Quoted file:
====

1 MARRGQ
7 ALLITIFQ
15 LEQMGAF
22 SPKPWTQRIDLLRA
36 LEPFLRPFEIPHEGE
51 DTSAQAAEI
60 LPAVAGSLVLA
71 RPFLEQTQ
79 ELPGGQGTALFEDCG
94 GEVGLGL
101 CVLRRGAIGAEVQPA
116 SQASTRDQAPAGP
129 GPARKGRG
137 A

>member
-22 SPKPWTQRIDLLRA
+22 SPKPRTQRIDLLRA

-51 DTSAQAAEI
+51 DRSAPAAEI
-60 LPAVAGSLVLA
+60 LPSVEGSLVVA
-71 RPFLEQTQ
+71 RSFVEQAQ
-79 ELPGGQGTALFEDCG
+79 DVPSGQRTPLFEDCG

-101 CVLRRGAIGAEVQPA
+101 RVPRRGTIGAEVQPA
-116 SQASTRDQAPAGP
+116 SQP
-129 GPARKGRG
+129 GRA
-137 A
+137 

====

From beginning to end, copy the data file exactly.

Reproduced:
1 MARRGQ
7 ALLITIFQ
15 LEQMGAF
22 SPKPWTQRIDLLRA
36 LEPFLRPFEIPHEGE
51 DTSAQAAEI
60 LPAVAGSLVLA
71 RPFLEQTQ
79 ELPGGQGTALFEDCG
94 GEVGLGL
101 CVLRRGAIGAEVQPA
116 SQASTRDQAPAGP
129 GPARKGRG
137 A

>member
-22 SPKPWTQRIDLLRA
+22 SPKPRTQRIDLLRA

-51 DTSAQAAEI
+51 DRSAPAAEI
-60 LPAVAGSLVLA
+60 LPSVEGSLVVA
-71 RPFLEQTQ
+71 RSFVEQAQ
-79 ELPGGQGTALFEDCG
+79 DVPSGQRTPLFEDCG

-101 CVLRRGAIGAEVQPA
+101 RVPRRGTIGAEVQPA
-116 SQASTRDQAPAGP
+116 SQP
-129 GPARKGRG
+129 GRA
-137 A
+137 